Have you ever just shown up at an airport without a clear travel plan? If your lifestyle allows for that sort of a lack of planning, but you’d rather ease into such a spontaneous adventure, there are several phone apps that can make unplanned travel feel less risky and more affordable.
While travelers have long been able to set up airfare alerts using Google Flights, Skyscanner, Kayak and a host of other web-based tools, the following apps go a step further in helping budget-conscious people who want to go somewhere but don’t know (or care) where.
Hopper and Get the Flight Out
Within the Hopper app there is a feature — once referred to as Flex Watch but now integrated into the Hopper app’s main functionality — which, as the original name suggests, aims to help those with flexible travel dates or destinations as well as spontaneous travelers.
You have the option to search for airfare of a specific destination, or you can tap on the box that asks “Flexible?” From there, simply choose your time frame (either “anytime” or any range up to 10 months in advance) and a length range (somewhere between a weekend and two weeks). You then set your home city; your destination can be either a specific city or “Anywhere.”
I first tried the former option using a theoretical long-weekend trip from New York to Chicago. After setting the appropriate parameters, Hopper gave me the most affordable options. In this case, round-trip airfare from New York to Chicago for March 1 to 5 was available for $112. Scrolling further down led me to a chart showing which months of the year are the least and most expensive for this route. (It turned out that March is the second cheapest month to travel from New York to Chicago.)
I also tried the “Flexible?” option to see what it could offer me from my home base of New York. It provided a range of trips of varying length available over the next several months, from nine days in Denver for a round-trip price of $145 to seven days in Reykjavik for $205. These are great deals if you’re free to go on the specified dates that accompany the airfare.
Once you settle on a trip, you have the option to book directly on the app (note that the cheapest fares are often nonrefundable, as my Chicago one was). But if I wasn’t ready to commit, I could have selected “Watch this trip for updates,” which basically bookmarks my trip by putting it on a “Watch” list.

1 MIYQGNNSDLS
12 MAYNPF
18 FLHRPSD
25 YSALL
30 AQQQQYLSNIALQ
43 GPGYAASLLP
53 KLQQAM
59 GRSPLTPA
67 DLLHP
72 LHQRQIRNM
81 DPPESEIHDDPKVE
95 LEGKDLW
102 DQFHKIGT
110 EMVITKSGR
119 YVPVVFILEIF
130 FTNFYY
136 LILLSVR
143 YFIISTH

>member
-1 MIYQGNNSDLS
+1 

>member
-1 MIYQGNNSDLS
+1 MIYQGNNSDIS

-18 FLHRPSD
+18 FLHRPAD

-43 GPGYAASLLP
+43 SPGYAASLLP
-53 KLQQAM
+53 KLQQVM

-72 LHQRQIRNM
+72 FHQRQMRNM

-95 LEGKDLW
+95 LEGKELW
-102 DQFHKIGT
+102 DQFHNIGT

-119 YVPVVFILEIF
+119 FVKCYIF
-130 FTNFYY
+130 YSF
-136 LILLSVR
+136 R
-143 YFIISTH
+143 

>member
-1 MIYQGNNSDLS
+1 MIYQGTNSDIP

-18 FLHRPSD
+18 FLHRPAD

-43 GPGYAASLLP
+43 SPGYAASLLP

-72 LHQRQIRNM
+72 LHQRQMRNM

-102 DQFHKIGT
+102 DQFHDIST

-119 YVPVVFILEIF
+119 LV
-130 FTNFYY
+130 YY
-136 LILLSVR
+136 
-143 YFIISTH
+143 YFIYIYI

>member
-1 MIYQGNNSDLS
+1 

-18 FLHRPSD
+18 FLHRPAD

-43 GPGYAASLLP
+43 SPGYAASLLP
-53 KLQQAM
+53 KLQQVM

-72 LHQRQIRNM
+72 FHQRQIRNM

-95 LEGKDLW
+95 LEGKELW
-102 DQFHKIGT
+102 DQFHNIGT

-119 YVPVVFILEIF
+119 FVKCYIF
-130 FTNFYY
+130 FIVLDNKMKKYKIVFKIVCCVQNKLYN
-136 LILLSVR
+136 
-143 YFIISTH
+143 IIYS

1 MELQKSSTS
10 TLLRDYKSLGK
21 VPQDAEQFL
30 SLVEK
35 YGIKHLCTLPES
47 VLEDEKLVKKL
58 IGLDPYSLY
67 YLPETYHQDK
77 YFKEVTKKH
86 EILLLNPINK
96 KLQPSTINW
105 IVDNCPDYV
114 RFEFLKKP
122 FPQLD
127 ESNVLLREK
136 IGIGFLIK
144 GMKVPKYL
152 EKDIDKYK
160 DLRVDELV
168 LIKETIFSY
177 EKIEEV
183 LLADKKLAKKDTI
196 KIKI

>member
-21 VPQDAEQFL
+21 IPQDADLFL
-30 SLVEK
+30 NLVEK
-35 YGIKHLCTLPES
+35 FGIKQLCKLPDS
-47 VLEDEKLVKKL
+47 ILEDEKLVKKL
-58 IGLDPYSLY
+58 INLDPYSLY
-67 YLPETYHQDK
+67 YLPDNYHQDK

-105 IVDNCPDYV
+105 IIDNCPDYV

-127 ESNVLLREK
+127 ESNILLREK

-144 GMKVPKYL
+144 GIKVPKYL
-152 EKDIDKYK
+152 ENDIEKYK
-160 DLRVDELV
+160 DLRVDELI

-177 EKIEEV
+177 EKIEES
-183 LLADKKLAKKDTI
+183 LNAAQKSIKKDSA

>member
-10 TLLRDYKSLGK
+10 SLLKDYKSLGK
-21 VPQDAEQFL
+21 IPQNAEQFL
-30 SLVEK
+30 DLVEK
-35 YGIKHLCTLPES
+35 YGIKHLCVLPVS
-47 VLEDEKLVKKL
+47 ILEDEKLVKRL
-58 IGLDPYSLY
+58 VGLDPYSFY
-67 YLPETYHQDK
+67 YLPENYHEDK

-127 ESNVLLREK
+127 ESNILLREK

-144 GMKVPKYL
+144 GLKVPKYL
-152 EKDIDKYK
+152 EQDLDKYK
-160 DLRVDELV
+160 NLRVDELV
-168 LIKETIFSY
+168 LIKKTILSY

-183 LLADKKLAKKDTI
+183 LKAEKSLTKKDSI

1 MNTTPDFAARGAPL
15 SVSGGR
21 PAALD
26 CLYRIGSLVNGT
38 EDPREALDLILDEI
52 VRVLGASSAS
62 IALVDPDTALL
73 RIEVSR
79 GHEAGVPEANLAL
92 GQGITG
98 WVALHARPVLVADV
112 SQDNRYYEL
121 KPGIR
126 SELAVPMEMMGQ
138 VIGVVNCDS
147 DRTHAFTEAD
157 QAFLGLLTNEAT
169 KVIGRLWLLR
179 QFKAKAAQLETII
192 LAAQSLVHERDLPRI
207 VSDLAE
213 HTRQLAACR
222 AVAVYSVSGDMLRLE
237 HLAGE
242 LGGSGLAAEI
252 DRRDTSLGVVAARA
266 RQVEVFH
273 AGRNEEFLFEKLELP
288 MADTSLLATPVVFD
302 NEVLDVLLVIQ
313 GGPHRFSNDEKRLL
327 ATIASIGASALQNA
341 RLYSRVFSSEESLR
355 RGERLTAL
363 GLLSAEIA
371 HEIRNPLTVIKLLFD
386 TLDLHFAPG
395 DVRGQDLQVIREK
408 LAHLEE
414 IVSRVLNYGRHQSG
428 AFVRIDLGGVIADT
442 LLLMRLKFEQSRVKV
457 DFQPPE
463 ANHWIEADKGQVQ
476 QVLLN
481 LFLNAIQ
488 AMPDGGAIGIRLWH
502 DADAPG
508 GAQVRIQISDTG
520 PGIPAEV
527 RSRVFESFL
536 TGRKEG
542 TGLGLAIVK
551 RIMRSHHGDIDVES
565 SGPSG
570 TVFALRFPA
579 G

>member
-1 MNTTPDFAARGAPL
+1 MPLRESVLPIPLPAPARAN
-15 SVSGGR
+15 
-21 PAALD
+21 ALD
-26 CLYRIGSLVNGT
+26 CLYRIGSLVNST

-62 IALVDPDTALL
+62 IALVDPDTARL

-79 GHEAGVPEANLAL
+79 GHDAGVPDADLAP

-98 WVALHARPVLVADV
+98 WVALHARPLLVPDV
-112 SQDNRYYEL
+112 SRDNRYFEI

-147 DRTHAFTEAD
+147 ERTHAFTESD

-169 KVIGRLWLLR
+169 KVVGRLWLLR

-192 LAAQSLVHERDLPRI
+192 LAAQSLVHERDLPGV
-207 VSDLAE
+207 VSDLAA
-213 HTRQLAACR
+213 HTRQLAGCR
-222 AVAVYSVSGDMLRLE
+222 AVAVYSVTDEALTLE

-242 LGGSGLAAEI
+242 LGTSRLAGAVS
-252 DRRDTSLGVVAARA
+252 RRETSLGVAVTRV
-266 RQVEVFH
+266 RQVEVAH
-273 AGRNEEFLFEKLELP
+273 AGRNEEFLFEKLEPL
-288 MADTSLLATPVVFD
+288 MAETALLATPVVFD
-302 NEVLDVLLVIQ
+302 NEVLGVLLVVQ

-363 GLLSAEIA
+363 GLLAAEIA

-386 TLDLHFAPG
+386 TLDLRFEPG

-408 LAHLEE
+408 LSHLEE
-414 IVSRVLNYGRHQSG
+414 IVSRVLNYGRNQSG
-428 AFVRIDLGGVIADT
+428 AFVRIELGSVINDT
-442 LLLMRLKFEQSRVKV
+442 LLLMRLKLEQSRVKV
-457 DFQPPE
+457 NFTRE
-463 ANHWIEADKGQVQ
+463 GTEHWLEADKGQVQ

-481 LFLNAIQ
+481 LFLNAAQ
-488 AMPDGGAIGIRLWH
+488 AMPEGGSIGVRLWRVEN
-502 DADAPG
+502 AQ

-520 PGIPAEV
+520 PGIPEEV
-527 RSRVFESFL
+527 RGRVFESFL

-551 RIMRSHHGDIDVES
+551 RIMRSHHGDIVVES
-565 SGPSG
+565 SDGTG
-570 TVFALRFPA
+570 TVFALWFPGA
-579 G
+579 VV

Also from Hopper is a separate app with one function: to show you the best flight deals for the current day from your location. Unlike the main app, Get the Flight Out (GTFO) is for spontaneous travelers only.
After setting your home city, you’ll see a simple list with destination cities and round-trip airfare. A recent test yielded a nonstop flight leaving for Buffalo that night and returning a few days later (a Sunday) for $336. If I had continued, the app would have sent me to book the flight, whether it be directly with the airline or to a third-party seller like Travelocity.
Let’s say you got your last minute flight — you’ll need a place to stay.
HotelTonight is an app that offers travelers last-minute, same-day hotel deals and in-app ratings from users. The makers of the app say that hotels with unsold rooms share this information with them, hence the great bargains.
Searching for a room in Buffalo for my fake trip, I saw there was one room left at the Curtiss Hotel for $99, a room that the app says would normally cost $161. It looked quite nice, and 91 percent of the 34 people who have booked there using the app liked it.
The only problem is this deal was just for one night, and I was (theoretically) planning on eating chicken wings through Sunday. After going back to reset my dates, the Curtiss was unfortunately no longer an option. But there was a Days Inn near Niagara Falls for $45 a night, and many other options.
Initially, the app only allowed for same-day bookings, but it now offers the ability to book up to seven days in advance and stays for up to five nights.
If you prefer to do all of your spontaneous bargain hunting in one app, consider Hipmunk, which studies itineraries and other data to find affordable travel deals.
You can search for specific destinations and dates, but those seeking inspiration will like the “Discover” tab, which shows a wide variety of deals based on categories ranging from basics like “Beach” and “Europe” to “Roman Empire” and “World’s Best Nightlife.”
Tapping on “Beach” reveals round-trip flights to Cancun from $254, and then a calendar showing current prices for each day through the end of April. But, because I’m all about living in the moment, I decide I want to leave today, which is going to cost me roughly twice as much ($510).